Vittorio Messori (born 1941) is an Italian journalist and writer.
According to Sandro Magister, a Vaticanist, he is the "most translated
Catholic writer in the world."
2 Books translated into English
3 See also
5 External links
Vittorio Messori (from a letter written in November 1990)
Messori was born in
Modena in Italy. He attended the
prestigious Lycée D'Azeglio in Turin. Later, he graduated in
political sciences, with a thesis on the Risorgimento.
Messori had a completely secular upbringing. He was warned against
priests by his mother, who often said that the Church was "only a
pub." The schools he attended imparted an equally secular culture, and
when he enrolled in the faculty of political science at Turin, all the
teachers there taught "a radical, impenetrable agnosticism." He was
"happy" with this, and "was preparing for a career as an entirely
In July and August 1964, however, he unexpectedly entered a new kind
of dimension. In his own words, "the truth of the Gospel, that until
then was unknown to me, became very clear and tangible. Even though I
had never attended Church, even though I had never studied religion, I
found that my perspective as a secularist and agnostic had become
suddenly Christian. What's more, Catholic."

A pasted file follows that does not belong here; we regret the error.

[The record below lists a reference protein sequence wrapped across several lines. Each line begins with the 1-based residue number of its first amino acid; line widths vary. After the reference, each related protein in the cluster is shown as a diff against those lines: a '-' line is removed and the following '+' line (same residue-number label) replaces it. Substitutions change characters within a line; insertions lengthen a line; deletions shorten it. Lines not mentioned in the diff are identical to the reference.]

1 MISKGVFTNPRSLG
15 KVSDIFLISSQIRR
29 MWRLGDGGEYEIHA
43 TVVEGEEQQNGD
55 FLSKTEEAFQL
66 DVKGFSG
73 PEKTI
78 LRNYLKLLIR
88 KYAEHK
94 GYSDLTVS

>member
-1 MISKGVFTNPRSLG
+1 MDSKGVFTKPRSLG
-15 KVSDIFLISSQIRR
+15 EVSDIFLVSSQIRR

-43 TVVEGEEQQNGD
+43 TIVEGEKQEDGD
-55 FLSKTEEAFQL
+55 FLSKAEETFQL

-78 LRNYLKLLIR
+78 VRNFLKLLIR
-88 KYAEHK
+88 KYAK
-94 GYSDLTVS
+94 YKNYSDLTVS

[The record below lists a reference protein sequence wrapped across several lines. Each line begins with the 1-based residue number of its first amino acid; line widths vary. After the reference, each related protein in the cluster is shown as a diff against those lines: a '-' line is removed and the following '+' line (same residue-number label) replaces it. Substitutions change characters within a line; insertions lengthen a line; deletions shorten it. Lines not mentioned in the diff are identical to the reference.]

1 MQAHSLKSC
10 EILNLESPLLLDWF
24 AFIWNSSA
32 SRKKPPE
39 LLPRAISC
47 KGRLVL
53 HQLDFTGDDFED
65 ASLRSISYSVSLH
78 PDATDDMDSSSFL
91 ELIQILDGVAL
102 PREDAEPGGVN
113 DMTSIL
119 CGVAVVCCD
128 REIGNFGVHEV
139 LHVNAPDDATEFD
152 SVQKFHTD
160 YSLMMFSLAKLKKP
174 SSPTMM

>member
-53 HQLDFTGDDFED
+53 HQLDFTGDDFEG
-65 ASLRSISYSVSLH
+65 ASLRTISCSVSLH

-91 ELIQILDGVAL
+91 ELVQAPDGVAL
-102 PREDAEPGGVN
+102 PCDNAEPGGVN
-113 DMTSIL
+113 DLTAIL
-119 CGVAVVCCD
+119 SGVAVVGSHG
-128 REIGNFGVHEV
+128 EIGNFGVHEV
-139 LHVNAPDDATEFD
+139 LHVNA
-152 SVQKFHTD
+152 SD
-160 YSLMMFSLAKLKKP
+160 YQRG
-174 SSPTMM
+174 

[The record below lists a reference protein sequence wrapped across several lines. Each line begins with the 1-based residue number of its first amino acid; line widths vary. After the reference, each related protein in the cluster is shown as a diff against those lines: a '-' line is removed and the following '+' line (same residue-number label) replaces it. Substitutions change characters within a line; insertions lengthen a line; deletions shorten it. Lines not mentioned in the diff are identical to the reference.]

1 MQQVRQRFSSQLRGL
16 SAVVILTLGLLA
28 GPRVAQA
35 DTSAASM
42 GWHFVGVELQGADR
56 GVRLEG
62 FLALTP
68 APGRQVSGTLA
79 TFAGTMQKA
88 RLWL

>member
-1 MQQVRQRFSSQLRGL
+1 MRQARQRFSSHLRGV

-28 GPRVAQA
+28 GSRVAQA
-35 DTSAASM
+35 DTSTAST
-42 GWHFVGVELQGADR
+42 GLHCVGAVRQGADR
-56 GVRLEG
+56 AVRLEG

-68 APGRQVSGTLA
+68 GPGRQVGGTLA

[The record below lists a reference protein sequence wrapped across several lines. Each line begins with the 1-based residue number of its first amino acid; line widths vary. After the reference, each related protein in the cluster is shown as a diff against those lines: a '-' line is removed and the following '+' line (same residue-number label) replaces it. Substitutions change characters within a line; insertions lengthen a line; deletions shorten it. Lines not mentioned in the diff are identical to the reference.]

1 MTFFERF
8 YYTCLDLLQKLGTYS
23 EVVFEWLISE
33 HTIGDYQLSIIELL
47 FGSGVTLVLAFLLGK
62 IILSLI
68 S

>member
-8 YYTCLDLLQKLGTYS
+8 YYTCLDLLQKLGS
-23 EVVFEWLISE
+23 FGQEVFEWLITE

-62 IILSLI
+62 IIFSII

Messori's teachers were "very surprised and disappointed" when he
confessed that he had become a Catholic. They regarded his conversion
as "a psychiatric crisis, a depression, a mistake," with the result
that, as Messori says, "they abandoned me and finally disowned me."
Vittorio Messori with René Laurentin
After graduating, Messori attended courses at the Institute of
Christology at Assisi. It was there that he met his future wife,
Rosanna Brichetti. In 1968 he returned to Turin, where he joined the
editorial staff of a large publishing house. Later he directed its
press office. For several years, he was a reporter for Stampa Sera,
before the editor of
La Stampa appointed him one of the group of three
journalists who created the weekly Tuttolibri.
He is a profound explorer of the questions raised by Christianity and
especially Catholicism. His most influential books include Jesus
Hypotheses (1977), The Ratzinger Report (1987), and Opus Dei (1996).
He also conducted the first book-length interview with Pope John Paul
II, published under the pope's authorship with the title Crossing the
Threshold of Hope (1994).
Books translated into English
Jesus Hypotheses (1978)
The Ratzinger Report: An Exclusive Interview on the State of the
Church (editor) (1985)
Faith's Answer: The Mystery of Jesus (1986)
Crossing the Threshold of Hope, by His Holiness John Paul II (editor)
Opus Dei: Leadership and Vision in Today's Church (1997)
^ Sandro Magister. "From Rome to the World: The Global Offensive of
the Catholic Media" Archived 22 April 2005 at the Wayback Machine., 20
^ a b c Catholic writer explains conversion, discusses new book,
Catholic News Agency, 16 November 2009
Home page of
Vittorio Messori – in Italian.
Vittorio Messori review of Mel Gibson's "The Passion of the Christ"
Interview with Messori about anti-catholic provocations (pdf), in Il
Giornale, 23 June 2007
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